Seiko’s Presage line is perhaps the industry benchmark of value propositions. Since its international debut in 2016, the myriad of striking pieces as well as their price points have continued to wow connoisseurs alike. This year’s offerings are no different: Baselworld 2018 saw the introduction of two new ‘flagship’ timepieces of its Presage collection – the SPB073 and SPB075, with the former having a power reserve indicator, and latter being a simple 3-hand which succeeds last year’s well-received SPB069. The main highlight is the new Shippo enamel dial: hand made using a traditional process by a world-renowned specialist manufacturer. But, how does it stack up? Sit tight as we go in-depth.
Review: Seiko Presage Shippo Enamel SPB075
Case, Dial and Hands
The SPB075 employs a similar case design as last year’s SPB069.
Crafted from stainless steel, the watch measures 40mm wide and 12.4mm thick. Stylistically, the contemporary size might not sit well with some. While considered big by classical standards, we find the size reasonable for daily wear: not overbearing on the wrists. The watch also sits well with appropriate heft and hugs the wrist comfortably; an enjoyable versatile dress piece.
The design language suggests classical and dressy: the case features smooth sensual curves along its sides. This is further accentuated by usage of elongated roman numerals on the dial. Finishing is well-done with a healthy and neat blend of polished and brushed surfaces all-round. In particular, the twisted lugs are brushed top-side for better light reflexion and, faceted inwards to compliment the bezel. To top it off, we enjoyed the presence of a signed crown. Though minor, these touches enhance the aesthetics of this watch.
As with the Presage series, their main attraction is the intricate and handsome dial options. In recent releases, Seiko has expanded its offerings with more ornate dials such as the “Starlight”/Sakura Fubuki Cocktail Time and “baby snowflake”. Thus, it comes without surprise that the enamel models, available previously only in austere dial variants, would receive the same treatment. We will cover more on enamels later.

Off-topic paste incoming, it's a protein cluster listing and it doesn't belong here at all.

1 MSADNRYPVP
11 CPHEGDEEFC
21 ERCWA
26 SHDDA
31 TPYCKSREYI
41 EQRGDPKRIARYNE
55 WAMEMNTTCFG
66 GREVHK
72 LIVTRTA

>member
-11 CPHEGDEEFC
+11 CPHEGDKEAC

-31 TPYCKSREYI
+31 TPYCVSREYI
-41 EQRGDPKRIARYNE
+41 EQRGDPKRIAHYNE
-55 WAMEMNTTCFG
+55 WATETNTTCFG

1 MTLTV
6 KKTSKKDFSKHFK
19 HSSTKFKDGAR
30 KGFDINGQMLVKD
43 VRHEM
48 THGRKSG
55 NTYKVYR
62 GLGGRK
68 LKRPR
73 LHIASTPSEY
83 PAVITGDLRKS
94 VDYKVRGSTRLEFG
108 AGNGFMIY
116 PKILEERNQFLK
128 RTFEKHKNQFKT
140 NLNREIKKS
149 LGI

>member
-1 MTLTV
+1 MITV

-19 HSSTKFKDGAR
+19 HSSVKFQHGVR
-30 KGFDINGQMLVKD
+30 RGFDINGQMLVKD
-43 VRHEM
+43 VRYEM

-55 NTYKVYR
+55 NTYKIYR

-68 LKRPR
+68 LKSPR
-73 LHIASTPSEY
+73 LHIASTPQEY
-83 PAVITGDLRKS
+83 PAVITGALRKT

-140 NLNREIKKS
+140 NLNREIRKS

At first glance, the Presage Shippo would strike one as handsome and attractive. The sunburst blue dial dons a concentric guilloché pattern, rich and consistent in colour. It reflects light brilliantly, varying from a lighter to dark shade of blue under different lighting conditions; dynamic, for lack of a better word. Rather charming. Adding to its classical appeal is the usage of elongated roman numerals hour markers, and minute track. They pay homage to another Seiko, the 1895 Time Keeper pocket watch.
Visual balance is well-executed with a minimalist amount of text. In particular, we enjoyed its attention-to-detail touches, with an example being the shrunken (as opposed to cut-off) Roman numeral at 3 o’clock to accommodate the date aperture. And like its siblings, the Presage Shippo uses a set of leaf hour and minute hands, and crescent-end seconds hand.
Turning the watch over, we find a transparent sapphire crystal case back. The Presage Shippo is limited to 2,500 pieces and will come mounted on a blue crocodile leather strap with deployant buckle.
Reference SPB075 is powered by the robust in-house caliber 6R15. The automatic movement features a 50-hours power reserve and beats at 21,600 bph (3Hz). It is also factory-adjusted to an accuracy of -15/+25 seconds per day. Though not superlative in any aspect, our experience with Seiko movements tells us that the actual accuracy should surpass its rating after “settling in”. Finishing is typical of its caliber, with basic decorations such as “Tokyo Stripes” present on the rotor. Still, a well-engineered and respectable ‘workhorse’ movement.
Now to address the elephant in the room, so to speak. The 6R15 is an entry-level mechanical movement based largely upon the 7S26; a “high-spec” derivative of the latter, with hacking and hand-winding capabilities. It was introduced in 2006 for usage in mid to higher-end pieces. But with the base caliber being 5.3mm thick, the design limitations becomes obvious, perhaps more so in dressier pieces. We hope Seiko is able to roll-out its new 6L35 movement (slimmer at 3.7mm thin) into more pieces. We feel the new caliber would sit better for thinner and classical dress watches.
Eternal Beauty – The Fine Art of Enamels
Enamel is essentially glass melted together with a pigment (typically a metal oxide) at temperatures between 800-1200°C. There are different techniques employed, and we feel we need to address the differences in grand feu and cloisonné here. We have also previously covered in-depth the process of grand feu enamelling, and highly recommend you give it a read here.